Experiments were carried out on 158N cells at 24 or 48 h of treatment in order to observe a real effect on the organelles and mechanisms involved in the toxicity of VLCFA. The concentrations used were the same of the highest used previously, these levels being similar to those encountered in patients and used in vitro in different models (fibroblasts, oligodendrocytes, mixed culture from rat brain hippocampus) [11,12,13].

2.1. Effects of DHA on Proliferation, Plasma Membrane, Mitochondria, and Oxidative Stress

Different tests were performed on 158N cells to assess cell proliferation: phase contrast microscopy, plasma membrane integrity with the use of propidium iodide (identification of cells with loss of plasma membrane integrity and/or dead cells), mitochondrial activity with the MTT test (based on succinate dehydrogenase activity) and oxidative stress with the use of DHE (measurement of reactive oxygen species (ROS) overproduction including superoxide anion overproduction).
The impact of VLCFA (C24:0 and C26:0) was morphologically assessed by phase contrast microscopy using the most toxic concentration (20 µM), as previously assessed at 24 and 48 h of treatment (Figure 1A), The cytoprotective effect of DHA (50 µM) was evaluated in C24:0- and C26:0-treated cells. For untreated cells at either 24 h or 48 h, the cells are adherent, spread out and not very refractive. In the case of VLCFA C24:0 and C26:0, the cells are less numerous, more refractive, and round for some cells at 24 h, with an amplified phenomenon at 48 h. When DHA (50 µM) is added in the presence of VLCFA, the cells are more numerous, and more adherent and spread out (Figure 1A).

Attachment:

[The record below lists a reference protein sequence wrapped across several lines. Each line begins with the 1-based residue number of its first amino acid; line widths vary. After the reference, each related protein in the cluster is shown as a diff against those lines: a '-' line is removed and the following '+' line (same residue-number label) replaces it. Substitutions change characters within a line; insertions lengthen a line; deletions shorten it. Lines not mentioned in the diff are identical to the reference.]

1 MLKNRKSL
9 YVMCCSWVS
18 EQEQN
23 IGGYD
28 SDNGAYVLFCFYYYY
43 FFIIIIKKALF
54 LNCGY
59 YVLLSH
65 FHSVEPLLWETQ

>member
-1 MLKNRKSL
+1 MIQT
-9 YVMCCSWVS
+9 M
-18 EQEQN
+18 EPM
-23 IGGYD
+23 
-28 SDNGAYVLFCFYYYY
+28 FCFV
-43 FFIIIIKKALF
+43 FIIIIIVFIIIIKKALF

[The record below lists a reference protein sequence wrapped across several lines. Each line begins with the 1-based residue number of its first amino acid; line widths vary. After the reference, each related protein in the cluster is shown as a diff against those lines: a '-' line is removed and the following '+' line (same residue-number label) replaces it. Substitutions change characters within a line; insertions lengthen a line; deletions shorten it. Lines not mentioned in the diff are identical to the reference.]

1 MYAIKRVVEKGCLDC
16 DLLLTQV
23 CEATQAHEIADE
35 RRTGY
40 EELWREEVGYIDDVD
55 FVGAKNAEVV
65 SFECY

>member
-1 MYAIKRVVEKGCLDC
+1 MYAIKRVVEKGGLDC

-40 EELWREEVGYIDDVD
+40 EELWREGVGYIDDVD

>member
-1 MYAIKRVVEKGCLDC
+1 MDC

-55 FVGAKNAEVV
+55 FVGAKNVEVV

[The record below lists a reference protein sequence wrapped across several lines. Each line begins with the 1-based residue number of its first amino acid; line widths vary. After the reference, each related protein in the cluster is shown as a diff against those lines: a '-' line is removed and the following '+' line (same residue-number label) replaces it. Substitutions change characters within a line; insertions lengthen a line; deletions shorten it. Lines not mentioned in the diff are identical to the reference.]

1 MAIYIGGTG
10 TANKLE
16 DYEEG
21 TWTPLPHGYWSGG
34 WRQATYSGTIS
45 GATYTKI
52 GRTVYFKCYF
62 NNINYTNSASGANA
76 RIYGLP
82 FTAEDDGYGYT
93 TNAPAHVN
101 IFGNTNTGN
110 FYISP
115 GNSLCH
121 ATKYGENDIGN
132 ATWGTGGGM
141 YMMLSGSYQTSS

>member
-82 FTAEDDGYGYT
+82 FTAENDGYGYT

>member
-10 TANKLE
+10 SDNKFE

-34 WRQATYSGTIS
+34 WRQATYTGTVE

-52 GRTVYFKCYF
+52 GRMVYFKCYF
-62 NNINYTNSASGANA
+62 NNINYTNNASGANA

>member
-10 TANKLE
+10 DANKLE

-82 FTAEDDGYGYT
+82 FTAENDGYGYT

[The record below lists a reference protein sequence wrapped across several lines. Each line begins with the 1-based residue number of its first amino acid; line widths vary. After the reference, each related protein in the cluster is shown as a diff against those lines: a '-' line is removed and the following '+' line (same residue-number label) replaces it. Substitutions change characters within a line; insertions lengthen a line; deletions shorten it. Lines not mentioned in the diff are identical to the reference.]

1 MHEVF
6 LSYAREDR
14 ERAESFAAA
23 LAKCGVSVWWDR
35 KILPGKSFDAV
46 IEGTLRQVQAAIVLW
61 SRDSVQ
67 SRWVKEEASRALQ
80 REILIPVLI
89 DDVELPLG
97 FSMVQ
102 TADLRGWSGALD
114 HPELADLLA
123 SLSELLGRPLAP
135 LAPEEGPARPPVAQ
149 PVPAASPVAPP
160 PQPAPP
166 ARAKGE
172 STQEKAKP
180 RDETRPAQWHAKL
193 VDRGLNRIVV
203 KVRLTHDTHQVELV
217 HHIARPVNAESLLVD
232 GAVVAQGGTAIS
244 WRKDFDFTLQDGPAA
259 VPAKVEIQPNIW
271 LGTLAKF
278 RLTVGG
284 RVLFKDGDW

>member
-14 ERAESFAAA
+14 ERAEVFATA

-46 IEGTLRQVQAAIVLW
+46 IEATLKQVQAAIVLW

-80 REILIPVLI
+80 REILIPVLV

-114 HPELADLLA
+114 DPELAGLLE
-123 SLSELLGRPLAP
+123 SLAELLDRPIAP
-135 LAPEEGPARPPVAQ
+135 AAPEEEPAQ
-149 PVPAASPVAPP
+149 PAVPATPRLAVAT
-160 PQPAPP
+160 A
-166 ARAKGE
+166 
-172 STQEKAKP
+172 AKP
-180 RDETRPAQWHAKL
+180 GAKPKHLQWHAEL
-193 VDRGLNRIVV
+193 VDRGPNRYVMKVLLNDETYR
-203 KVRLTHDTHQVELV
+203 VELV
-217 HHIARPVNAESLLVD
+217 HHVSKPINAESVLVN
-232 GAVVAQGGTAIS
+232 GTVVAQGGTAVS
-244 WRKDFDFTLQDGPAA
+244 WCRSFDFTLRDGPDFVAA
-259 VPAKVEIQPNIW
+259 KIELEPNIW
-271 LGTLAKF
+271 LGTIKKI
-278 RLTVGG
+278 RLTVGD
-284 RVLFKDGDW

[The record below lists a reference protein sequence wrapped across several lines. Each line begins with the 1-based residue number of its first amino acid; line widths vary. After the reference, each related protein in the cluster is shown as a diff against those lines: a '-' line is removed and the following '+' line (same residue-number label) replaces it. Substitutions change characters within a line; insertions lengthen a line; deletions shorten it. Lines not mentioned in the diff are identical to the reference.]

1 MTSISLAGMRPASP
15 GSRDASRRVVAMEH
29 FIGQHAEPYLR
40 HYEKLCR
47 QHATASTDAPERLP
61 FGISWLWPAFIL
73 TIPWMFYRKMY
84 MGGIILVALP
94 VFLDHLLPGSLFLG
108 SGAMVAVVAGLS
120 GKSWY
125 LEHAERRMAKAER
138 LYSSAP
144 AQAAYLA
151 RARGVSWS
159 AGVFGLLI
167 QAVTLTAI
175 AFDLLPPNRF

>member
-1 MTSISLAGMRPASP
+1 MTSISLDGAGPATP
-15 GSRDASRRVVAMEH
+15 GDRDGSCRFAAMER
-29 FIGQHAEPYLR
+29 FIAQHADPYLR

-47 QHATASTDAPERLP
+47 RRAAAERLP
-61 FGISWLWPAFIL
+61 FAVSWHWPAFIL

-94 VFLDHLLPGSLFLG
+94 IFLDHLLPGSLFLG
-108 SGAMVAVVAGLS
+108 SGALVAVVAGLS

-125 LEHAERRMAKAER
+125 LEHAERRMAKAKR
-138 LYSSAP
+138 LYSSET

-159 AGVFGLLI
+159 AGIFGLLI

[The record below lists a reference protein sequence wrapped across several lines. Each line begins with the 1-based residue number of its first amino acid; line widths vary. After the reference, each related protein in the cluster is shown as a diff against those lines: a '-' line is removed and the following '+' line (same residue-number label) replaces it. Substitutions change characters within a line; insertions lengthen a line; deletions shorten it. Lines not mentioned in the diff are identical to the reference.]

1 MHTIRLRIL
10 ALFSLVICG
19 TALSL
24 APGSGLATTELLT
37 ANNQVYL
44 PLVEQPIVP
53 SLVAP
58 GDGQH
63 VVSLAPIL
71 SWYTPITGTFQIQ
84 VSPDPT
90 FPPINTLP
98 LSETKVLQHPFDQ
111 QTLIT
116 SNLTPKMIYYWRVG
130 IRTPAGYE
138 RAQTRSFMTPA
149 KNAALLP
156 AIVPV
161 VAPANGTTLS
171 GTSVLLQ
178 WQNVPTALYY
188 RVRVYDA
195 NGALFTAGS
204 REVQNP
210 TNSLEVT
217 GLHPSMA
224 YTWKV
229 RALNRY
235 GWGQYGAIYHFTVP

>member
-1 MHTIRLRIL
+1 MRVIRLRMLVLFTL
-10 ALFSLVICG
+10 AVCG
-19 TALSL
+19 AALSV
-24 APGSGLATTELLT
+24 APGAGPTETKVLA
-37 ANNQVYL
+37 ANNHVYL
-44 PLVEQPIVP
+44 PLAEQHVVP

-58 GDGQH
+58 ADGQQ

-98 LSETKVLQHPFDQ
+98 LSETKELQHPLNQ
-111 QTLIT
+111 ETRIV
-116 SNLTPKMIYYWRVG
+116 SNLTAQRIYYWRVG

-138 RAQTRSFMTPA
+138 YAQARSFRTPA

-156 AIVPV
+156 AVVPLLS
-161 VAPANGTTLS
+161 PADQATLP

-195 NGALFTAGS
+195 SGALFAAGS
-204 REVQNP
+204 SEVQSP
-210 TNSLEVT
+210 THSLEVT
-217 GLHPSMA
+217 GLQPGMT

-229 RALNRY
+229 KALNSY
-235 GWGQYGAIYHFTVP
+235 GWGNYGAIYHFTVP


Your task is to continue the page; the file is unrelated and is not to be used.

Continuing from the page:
The integrity of the plasma membrane was assessed using propidium iodide which is interspersed in the DNA only if the plasma membrane is permeable. In the case of VLCFA (20 µM) after 24 and 48 h, there is an increase in the number of propidium iodide positive cells (Figure 1B) and thus a permeabilization of the plasma membrane. With the use of DHA (50 µM), the number of propidium iodide positive cells decreases compared to VLCFA conditions alone. The addition of DHA maintains the integrity of the plasma membrane (Figure 1B).
Mitochondrial activity (to assess cell proliferation and/or viability) was measured with the MTT test at 24 and 48 h of treatment with VLCFA (10 and 20 µM) with or without DHA (50 µM) (Figure 1C). The results were expressed as a percentage of the control value. When VLCFAs are used alone, mitochondrial activity falls relative to control (Figure 1C). When DHA is used in co-treatment with VLCFA, mitochondrial activity is lower than the control but higher than with VLCFA alone. Mitochondrial activity is restored using DHA, indicating that there are more cells with functional mitochondria; this corroborates the data observed by phase contrast microscopy.